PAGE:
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article imageE-scooter startup Bird raises $3900 million

By Tim Sandle     Jan 20, 2019 in Technology
The e-scooter startup Bird has secured $300 million for its expansion plans, with assistance from financial giant Fidelity. The investment shows the growing popularity of e-scooters. However, this form of transport continues to remain controversial.
Scooter startup Bird is set to raise additional $300 million funding for its latest investment round, supported by Fidelity, according to Business Insider. Other investors in Bird are Accel, CRV, Greycroft, Index Ventures, Upfront Ventures, Craft Ventures and Tusk Ventures. The fortunes of Bird look strong with additional reports surfaced that Uber is preparing a bid for either Bird or its leading competitor Lime.
During the course of 2018, Santa Monica-based Bird has expanded rapidly across the U.S. and it operates in over 100 cities in both the US and Europe. In all, Bird has raised $415 million across four funding rounds, according to CrunchBase.
Shifts towards electric cars and buses are rising partly due to concerns about the environment and the popularity of e-scooters is in tune with this. Certainly for those apprehensive about riding a motorcycle a suitable alternative is the electric scooter. As well as the option for people to purchase scooters, what companies like Bird offer are rental solutions for e-scooters and this model has proved popular in many cities.
Wired notes that in many U.S. cities the general populace are supportive of e-scooters. In Atlanta, Austin, Denver, Chicago, Washington, DC, and Los Angeles, over 70 percent of residents surveyed said they ‘feel good’ about e-scooters.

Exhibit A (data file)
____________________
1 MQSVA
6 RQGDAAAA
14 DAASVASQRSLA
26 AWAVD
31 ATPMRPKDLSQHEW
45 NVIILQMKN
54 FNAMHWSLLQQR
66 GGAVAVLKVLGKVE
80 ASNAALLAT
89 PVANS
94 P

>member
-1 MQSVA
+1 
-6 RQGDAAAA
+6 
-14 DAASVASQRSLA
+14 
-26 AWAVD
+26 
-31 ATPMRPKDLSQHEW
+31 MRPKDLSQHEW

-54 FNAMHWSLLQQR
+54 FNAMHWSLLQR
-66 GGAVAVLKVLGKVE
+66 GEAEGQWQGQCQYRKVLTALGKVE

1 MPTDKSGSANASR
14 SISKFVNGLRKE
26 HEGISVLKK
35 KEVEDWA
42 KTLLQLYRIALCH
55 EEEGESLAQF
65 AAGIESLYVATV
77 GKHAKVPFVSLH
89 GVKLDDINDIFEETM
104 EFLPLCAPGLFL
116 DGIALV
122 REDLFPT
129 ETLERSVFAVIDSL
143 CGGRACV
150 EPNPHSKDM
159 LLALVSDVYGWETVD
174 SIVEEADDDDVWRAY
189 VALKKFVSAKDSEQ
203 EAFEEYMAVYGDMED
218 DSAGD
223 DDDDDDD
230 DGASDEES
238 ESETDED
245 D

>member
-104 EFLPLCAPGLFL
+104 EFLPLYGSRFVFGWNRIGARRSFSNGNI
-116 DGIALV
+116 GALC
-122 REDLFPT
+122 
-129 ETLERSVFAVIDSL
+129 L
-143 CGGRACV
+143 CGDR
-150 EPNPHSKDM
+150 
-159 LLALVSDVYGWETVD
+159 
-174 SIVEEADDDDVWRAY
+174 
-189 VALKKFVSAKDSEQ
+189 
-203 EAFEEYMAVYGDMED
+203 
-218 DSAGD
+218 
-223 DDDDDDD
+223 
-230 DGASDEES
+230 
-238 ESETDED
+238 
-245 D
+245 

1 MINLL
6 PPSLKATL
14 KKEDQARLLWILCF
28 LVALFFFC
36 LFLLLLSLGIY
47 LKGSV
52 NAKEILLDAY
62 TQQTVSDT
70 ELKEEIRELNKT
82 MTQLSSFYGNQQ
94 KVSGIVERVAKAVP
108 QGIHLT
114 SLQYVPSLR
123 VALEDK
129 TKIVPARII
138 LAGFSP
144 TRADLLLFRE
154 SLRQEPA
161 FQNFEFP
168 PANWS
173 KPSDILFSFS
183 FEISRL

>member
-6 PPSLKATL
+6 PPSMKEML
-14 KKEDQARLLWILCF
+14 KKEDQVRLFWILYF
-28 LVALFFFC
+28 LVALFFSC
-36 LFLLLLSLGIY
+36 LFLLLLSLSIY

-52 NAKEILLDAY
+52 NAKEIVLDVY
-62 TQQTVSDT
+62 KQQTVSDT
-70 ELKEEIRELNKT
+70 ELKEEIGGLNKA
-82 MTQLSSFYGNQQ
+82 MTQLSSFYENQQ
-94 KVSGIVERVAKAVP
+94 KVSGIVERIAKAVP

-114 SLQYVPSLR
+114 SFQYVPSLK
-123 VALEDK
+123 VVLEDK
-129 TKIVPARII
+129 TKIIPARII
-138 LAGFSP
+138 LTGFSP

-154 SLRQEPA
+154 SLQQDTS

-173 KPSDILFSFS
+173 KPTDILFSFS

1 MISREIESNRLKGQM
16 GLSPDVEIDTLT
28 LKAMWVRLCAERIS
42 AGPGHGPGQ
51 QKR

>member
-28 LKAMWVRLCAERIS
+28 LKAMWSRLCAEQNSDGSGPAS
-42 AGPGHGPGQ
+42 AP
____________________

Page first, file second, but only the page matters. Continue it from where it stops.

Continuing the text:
To add to this review, a study from Qualtrics provided an insight into how the U.S. population feel about the electric scooter share programs. The answer was a 72 percent approval rating.
There are, nonetheless, safety issues associated with e-scooters. While helmets are recommended for riding electric scooters, many hospital emergency rooms receive a high number of injured riders in cities where the scooters are proving to be popular. In some areas, like California, the wearing of helmets whilst riding scooters is compulsory.
In the meantime, Axios reports that Bird is continuing to battle for "micromobility" supremacy with Lime. With the latter company, Lime is seeking $400 million in its own new funding round. In general, e-scooter companies are upping the premium technology features, such as color displays between the handlebars, thicker wheels, a back brake, and longer battery life. Some e-scooter displays now include features like Wi-Fi-enhanced GPS.
While e-scooter mania remains big in the U.S., no scooter company has been able to break into the U.K. This is due to the strict laws that classify the scooters as motor vehicles requiring drivers’ licenses and subject to tax and insurance.
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